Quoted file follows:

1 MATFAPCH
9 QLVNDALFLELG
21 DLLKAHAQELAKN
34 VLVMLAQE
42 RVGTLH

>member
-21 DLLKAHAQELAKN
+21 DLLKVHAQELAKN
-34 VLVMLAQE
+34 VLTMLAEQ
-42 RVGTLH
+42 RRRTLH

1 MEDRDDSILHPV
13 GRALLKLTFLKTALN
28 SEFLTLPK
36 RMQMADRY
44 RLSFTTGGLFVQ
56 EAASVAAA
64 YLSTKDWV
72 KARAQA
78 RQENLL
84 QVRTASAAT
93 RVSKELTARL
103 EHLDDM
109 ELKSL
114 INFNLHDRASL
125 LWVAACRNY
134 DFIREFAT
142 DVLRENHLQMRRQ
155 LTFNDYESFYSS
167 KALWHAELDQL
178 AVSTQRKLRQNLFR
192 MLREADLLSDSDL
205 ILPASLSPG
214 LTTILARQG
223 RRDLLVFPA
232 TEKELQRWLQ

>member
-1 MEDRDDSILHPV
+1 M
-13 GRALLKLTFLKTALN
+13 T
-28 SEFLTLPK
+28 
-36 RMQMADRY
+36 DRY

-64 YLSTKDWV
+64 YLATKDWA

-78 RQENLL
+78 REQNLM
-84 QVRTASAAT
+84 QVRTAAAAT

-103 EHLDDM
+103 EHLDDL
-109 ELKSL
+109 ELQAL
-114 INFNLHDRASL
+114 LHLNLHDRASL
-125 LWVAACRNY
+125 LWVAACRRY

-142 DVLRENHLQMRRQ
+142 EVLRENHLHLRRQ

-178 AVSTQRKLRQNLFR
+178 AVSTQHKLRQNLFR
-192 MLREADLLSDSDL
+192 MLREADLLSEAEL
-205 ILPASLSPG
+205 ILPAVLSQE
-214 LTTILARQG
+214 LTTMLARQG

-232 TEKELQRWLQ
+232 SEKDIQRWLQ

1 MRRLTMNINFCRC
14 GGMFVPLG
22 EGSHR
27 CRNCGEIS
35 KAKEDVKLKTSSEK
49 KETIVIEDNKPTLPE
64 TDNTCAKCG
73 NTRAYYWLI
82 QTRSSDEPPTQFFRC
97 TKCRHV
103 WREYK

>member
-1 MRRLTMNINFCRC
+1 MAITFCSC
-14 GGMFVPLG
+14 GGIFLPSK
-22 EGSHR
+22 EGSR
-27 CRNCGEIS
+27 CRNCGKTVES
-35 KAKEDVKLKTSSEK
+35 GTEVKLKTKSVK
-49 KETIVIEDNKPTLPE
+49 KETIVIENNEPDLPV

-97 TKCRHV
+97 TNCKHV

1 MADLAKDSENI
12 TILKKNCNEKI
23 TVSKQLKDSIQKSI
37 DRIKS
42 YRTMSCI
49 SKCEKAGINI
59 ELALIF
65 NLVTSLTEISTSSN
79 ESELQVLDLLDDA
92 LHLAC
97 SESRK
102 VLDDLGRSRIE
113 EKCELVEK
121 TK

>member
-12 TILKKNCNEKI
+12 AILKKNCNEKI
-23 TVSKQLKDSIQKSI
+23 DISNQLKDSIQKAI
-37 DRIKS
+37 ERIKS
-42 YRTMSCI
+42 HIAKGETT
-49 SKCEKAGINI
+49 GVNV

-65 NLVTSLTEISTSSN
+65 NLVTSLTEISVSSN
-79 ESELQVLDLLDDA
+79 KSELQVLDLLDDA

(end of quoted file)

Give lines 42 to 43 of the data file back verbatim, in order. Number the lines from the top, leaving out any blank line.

+13 T
-28 SEFLTLPK